Note-taking apps have had a moment for the past couple of years, with tools like Notion, Craft and Roam taking over the establishment players of Evernote, OneNote, TextEdit and Keep. The best ones introduce new ways of organizing information while keeping it simple: a blank page should always be an option.

Traditional notebooks don't help me much when I'm in an ideation or research phase (like I just migrated back to this month). I need one place to keep all the decent ideas that have survived several thought cycles, the ideas that stick with me long enough to turn into something meatier. It's my back pocket notebook, the one with the good stuff for days when my head is clear.

When I am out of fresh ideas or my only thoughts are Andy Rooney–style gripes, I turn to my Workflowy and revisit some of my better ideas.

Andy Rooney flips through magazines on 60 minutes [gif]
If you want to hire me to record Andy Rooney-style gripes about how predictive text does not work (therefore how come we put so much faith in predictive analytics), I'm available.

Workflowy is not a blank page, and it’s not a traditional note-taking app. It’s just bullets — a blank document in which bullets embed in more bullets, and each bullet can nest in its own document of bullets, more indefinitely than infinitely, until you can’t bullet anymore.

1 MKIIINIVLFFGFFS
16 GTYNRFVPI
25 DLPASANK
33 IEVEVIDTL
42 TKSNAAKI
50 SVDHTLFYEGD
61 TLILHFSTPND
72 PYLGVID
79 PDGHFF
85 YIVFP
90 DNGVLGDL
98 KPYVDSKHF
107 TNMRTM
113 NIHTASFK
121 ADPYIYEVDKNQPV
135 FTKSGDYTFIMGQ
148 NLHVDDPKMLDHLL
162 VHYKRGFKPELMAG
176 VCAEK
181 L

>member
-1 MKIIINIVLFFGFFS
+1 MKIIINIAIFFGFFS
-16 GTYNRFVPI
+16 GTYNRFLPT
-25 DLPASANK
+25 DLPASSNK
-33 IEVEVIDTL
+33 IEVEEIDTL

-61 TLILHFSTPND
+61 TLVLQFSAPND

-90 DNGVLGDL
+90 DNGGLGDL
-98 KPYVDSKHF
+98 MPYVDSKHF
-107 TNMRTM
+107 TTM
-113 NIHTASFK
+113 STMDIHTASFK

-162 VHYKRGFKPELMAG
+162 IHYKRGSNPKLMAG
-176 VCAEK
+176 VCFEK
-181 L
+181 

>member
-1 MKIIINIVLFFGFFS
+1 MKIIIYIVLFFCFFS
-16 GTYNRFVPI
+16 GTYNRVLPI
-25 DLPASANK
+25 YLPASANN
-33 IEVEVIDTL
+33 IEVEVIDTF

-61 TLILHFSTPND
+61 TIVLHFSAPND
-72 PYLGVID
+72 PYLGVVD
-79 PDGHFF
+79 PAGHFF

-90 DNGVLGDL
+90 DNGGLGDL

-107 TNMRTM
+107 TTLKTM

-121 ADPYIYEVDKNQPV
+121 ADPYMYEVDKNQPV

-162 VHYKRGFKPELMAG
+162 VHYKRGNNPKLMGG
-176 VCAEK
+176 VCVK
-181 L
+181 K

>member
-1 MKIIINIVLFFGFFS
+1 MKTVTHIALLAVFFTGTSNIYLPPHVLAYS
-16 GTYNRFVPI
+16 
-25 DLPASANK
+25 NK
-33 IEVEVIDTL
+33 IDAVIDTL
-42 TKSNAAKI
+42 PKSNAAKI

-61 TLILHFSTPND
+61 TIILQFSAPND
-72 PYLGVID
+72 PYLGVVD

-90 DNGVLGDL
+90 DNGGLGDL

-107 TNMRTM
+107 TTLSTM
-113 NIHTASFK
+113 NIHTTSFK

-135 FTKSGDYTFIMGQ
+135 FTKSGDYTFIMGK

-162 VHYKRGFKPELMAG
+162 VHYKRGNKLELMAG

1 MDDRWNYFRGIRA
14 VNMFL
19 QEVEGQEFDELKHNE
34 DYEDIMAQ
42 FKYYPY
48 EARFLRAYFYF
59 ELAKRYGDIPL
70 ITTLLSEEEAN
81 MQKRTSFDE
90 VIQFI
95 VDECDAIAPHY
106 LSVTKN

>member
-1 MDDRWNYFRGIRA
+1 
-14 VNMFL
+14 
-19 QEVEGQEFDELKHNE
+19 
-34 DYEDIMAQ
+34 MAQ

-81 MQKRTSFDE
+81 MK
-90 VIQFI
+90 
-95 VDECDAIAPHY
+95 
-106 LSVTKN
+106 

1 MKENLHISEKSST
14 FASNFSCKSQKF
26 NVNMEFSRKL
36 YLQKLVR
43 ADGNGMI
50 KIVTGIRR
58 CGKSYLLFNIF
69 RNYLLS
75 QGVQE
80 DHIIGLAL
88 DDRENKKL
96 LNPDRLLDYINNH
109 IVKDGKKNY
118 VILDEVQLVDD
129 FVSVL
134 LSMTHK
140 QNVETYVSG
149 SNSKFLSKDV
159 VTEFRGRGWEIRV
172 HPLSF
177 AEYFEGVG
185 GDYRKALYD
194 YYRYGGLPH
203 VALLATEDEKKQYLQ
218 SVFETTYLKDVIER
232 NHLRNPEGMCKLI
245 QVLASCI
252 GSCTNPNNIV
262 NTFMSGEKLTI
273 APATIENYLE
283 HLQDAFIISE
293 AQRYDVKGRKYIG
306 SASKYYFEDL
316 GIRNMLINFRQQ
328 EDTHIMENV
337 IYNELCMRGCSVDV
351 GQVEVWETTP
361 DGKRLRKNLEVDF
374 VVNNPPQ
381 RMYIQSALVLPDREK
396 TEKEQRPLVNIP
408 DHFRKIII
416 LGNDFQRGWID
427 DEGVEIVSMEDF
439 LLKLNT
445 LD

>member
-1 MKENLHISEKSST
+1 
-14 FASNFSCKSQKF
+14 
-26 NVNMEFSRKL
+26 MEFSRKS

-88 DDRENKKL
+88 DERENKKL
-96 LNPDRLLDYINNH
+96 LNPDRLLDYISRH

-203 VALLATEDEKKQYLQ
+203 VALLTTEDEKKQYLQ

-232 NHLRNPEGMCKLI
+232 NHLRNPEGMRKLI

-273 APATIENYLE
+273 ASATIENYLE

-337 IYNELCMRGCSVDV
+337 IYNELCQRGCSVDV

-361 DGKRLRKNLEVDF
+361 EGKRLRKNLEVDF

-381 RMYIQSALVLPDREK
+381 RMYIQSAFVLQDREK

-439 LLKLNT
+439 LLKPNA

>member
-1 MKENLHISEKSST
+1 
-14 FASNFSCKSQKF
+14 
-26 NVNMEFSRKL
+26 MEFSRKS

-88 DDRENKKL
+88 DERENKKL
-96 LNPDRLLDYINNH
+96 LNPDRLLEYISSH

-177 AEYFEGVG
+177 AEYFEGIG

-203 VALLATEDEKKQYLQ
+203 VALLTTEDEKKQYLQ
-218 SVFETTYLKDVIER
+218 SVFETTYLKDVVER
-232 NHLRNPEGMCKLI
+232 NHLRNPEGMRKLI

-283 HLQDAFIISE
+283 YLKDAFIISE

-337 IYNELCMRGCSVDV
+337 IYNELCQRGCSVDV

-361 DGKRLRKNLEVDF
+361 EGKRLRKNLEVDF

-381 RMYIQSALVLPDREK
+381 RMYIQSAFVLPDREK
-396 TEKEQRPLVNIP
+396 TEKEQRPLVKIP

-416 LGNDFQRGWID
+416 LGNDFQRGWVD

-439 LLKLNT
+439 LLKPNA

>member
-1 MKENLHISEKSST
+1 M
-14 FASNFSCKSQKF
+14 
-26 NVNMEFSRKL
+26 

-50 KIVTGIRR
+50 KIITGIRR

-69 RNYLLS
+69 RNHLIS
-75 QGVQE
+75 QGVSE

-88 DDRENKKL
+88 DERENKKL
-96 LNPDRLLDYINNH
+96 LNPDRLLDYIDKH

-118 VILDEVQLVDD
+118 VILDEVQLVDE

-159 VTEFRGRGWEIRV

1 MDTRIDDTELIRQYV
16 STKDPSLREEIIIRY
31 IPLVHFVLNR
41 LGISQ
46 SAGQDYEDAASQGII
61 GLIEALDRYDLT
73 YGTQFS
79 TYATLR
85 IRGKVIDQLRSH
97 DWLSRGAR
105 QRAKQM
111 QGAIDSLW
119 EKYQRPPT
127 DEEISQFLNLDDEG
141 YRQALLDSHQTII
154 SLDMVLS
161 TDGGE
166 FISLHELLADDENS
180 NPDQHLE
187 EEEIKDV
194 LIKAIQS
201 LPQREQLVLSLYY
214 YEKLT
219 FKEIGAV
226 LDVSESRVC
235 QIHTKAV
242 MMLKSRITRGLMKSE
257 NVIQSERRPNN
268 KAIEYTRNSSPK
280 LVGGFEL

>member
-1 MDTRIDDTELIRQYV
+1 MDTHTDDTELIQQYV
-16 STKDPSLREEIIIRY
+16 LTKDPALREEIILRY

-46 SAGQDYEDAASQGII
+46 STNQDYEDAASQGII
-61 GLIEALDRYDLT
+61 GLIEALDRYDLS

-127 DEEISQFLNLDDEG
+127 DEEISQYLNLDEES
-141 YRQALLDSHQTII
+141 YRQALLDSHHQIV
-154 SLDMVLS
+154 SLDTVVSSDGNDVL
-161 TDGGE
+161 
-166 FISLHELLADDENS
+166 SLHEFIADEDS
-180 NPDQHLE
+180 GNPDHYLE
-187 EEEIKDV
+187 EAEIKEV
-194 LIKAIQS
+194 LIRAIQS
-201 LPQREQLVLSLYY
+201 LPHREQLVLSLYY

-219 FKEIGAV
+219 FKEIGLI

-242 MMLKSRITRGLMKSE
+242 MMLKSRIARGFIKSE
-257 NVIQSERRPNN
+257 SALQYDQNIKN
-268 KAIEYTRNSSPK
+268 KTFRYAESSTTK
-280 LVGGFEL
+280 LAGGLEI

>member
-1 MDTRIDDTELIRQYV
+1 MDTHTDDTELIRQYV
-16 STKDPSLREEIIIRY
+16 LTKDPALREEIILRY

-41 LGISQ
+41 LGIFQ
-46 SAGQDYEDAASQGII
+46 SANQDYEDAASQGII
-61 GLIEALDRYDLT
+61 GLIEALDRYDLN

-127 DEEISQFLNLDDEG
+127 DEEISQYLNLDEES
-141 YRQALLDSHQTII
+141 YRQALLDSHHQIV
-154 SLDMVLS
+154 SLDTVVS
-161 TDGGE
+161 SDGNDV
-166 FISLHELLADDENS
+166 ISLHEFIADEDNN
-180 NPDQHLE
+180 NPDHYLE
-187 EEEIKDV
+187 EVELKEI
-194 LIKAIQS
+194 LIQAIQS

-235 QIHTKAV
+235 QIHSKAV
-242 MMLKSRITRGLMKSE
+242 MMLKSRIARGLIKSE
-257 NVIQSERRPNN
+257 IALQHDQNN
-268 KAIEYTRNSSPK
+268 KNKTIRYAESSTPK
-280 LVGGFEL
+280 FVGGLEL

Workflowy at a glance

Visual review of Workflowy: Promotes efficiency, enables creativity, and strategic (helps put ducks in a row) at the monthly price of freemium, or a cup of coffee. This tool is finely tuned, single-user and intuitive.

The app creates an outline with limited hierarchy for those who either really get off on business writing or know that content ideas without structure are no ideas at all. It should be called “bullety” and not “workflowy.” A left-hand sidebar provides a notebook-style hierarchy if you’re into it, or you can just stick to the main document of bullets.

I started using Workflowy last year to jot down occasional blog post ideas that I didn’t have room to explore fully. Because of the embedded bullet format, I stuck to structure. Something about Bullets keeps my ideas workable.

If I had several good points in mind with a post, I’d include them in the Workflowy bullets.

When I had more than just a few ideas, bullets became their own document. Until I was ready to start drafting, I could bullet ad nauseam. Suddenly, I had something in common with both Ev Williams and Farhad Manjoo when I decided I loved Workflowy.

Workflowy has a paid version for power users (>250 bullets per month) and enterprises, but the free version suffices for me. Features include:

  • Kanban-style organization
  • Collaboration and project management features
  • Image and link embeds
  • All the other note-taking app things.

I don’t use Workflowy every week, or even every month. But when I go back to it, the structure is always there: main points, summed up. Bullets in bullets in bullets.

If you decide to join Workflowy, here’s a referral code for 100 extra bullets. I don’t get anything except more free bullets, so it’s mostly for you, but it’s nice to know folks click on these links.